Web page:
There is no business that moves in a linear fashion. No idea that reaches maturity without reversal. No startup that thrives without flirting with death. No programme that succeeds without almost stalling. No triumph without at least a false start. Or ten.
Expect it. Prepare for it. Be prepared for the things you prepare for to not be the things that happen.
And when whatever it is hits and it is not what you prepared for, deal with it.
None of us were prepared for the pandemic. How could we be?
Most of us were not prepared for the financial crisis. And maybe we should have been.
The point remains.
When it comes, you rally. Or should do, at least.
Risk or opportunity, it never comes in the shape you expect or the moment you wish for. It never looks “just like we practiced”. But we practice and plan and anticipate because we know it will come and when it does we have to dodge, duck, grab.
Make the most of the opportunities, mitigate the damage, handle the risk. That is what business is all about.
And that is all I have to say today.
Because honestly, I don’t think we remember.
Despite the financial crisis, we are Children Of Plenty. For the past ten years banks have been squeezed but not shaken. For the past ten years startups have been largely obscenely well capitalised. For the past ten years we have talked about disruption as if it were a bit of rough on the side. But not the full story. Not the main event.
The new decade has dawned and things we knew were not sustainable are finally out with a COVID-sized bang.
The things we always knew we had to do now have to be done.
You need enough optimism to get up and go.
Enough pessimism to plan and ready yourself.
And all the realism you can muster to deal with the messy middle.
Entrepreneur or corporate warrior, being able to dream the future isn’t enough. Getting there is a long series of averted disasters and survival. That’s the skill. That’s the trick. That’s the story.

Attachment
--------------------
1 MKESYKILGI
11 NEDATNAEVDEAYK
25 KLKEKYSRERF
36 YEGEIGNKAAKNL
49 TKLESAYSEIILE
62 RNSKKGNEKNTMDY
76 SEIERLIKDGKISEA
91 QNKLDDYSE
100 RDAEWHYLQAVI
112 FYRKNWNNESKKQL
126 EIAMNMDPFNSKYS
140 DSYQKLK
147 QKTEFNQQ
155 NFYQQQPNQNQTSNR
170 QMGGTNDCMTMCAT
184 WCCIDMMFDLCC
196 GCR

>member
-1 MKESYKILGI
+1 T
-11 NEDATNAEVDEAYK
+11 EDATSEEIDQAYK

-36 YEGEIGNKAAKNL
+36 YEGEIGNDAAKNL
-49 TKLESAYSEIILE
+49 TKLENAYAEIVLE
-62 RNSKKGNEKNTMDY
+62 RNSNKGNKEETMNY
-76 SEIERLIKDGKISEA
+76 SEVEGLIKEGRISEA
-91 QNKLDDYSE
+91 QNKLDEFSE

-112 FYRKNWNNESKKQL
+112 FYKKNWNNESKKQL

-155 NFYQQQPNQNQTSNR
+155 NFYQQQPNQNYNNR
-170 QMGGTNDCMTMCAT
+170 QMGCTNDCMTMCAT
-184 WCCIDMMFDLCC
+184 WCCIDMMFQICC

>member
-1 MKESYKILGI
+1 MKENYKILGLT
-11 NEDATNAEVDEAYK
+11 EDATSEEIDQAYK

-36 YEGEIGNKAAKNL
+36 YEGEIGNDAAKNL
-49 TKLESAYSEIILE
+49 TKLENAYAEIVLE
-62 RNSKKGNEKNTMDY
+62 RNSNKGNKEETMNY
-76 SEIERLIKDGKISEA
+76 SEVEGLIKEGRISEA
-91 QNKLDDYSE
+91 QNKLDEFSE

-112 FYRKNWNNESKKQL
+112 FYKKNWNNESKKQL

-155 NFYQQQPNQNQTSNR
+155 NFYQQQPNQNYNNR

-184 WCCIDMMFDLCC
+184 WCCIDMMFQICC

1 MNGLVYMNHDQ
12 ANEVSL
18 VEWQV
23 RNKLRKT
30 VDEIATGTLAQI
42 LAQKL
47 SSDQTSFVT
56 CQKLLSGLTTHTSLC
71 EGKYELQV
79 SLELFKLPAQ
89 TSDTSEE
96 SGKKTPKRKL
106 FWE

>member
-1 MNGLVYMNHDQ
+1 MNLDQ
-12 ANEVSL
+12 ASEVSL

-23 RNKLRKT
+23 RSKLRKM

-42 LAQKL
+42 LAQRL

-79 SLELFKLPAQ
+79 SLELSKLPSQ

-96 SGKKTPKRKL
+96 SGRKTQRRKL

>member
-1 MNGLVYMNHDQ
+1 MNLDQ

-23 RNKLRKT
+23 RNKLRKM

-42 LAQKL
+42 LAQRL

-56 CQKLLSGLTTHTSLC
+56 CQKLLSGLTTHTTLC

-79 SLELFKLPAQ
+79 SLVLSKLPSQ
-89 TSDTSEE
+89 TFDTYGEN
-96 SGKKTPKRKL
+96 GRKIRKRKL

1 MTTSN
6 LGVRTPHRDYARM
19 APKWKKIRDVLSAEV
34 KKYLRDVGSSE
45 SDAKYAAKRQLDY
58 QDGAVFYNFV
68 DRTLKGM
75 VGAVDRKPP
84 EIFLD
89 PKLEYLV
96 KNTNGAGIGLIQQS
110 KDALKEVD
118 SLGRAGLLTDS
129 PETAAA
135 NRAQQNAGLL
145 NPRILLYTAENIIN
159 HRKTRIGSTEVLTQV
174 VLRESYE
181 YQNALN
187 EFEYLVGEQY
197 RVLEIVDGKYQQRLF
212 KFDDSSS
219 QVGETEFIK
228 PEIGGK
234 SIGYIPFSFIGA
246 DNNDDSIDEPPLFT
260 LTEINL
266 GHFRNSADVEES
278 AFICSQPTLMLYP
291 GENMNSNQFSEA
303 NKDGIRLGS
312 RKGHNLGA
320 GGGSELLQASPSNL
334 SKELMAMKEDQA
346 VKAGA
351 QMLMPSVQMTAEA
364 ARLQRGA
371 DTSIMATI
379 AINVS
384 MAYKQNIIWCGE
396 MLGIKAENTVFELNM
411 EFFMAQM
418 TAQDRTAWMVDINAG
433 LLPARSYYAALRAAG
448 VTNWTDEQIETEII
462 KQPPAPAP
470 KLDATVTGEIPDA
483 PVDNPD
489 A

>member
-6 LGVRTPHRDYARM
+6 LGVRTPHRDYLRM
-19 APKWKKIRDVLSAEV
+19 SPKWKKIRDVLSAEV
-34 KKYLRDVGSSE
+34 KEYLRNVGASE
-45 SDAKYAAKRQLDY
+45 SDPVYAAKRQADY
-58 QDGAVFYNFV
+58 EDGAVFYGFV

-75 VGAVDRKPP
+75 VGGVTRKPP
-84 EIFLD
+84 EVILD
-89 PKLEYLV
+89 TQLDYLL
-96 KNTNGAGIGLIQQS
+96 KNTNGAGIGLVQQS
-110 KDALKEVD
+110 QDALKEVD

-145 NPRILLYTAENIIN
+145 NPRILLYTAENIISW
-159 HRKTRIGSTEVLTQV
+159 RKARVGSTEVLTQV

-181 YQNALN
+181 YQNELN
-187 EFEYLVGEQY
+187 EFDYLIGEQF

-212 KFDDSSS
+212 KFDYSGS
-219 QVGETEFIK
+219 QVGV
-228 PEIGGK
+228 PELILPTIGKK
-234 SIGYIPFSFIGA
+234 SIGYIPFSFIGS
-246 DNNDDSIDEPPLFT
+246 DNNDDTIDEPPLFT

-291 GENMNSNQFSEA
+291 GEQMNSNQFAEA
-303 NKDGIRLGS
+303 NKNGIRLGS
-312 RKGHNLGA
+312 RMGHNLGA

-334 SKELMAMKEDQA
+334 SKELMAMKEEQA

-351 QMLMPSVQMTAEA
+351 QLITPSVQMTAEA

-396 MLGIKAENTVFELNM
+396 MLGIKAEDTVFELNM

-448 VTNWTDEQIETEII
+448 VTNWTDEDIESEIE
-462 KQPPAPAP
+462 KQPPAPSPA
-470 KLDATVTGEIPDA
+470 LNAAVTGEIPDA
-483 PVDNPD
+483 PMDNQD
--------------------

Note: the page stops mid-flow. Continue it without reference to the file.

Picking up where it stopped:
“If I ever have a dog, I would call it ‘Almost Soup’,” I said to someone recently.
He looked perplexed. “Go on,” he said, “there is a story here.”
Only there isn’t and that is the point.
I read a book by Louise Erdrich a few years ago. In the book, a small girl saves a small dog from the soup pot because, apparently, puppy soup is a Chipewa delicacy but she was an iconoclast and much preferred a pet. The dog and its salvation were not key to the story. Neither was the name the little girl gave it, and I imagine her saying it out loud for the first time, looking over her shoulder at the almost killers as she walks away, the dog nestled in her arms: “Almost Soup”. That’s its name.
What a name for a dog.
And what a blessing, to know what horror could have been and hasn’t.
And that’s the moral of the story, boys and girls.
And that is all it takes. Hard as it is.
For the business leaders and the entrepreneurs, for the decision makers and the strategists. For people trying to drag their companies out of a post COVID slump. For folks trying to get their lives back on track.
If it’s optimism that gets you out of your chair and striving for a better tomorrow, it isn’t optimism that gets you there.
It’s the other stuff.
The stuff that can and does go wrong, every day. The stuff that would throw you off, if all you had was positivity and a big dream.
But it doesn’t throw you off. Because you know how this goes. The finale always looks inevitable. Success, once achieved, looks linear. The line from dream to pedestal unbroken and silver-shiny. But anyone who has been on the journey knows – and everyone who wants to go on the journey should know – that the thing that gets you there, the in-between boils down to two words: Almost Soup. But not quite. And that’s the whole ballgame.
About the author
Leda Glyptis is FinTech Futures’ resident thought provocateur – she leads, writes on, lives and breathes transformation and digital disruption as CEO of 11:FS Foundry.
She is a recovering banker, lapsed academic and long-term resident of the banking ecosystem.
All opinions are her own. You can’t have them – but you are welcome to debate and comment!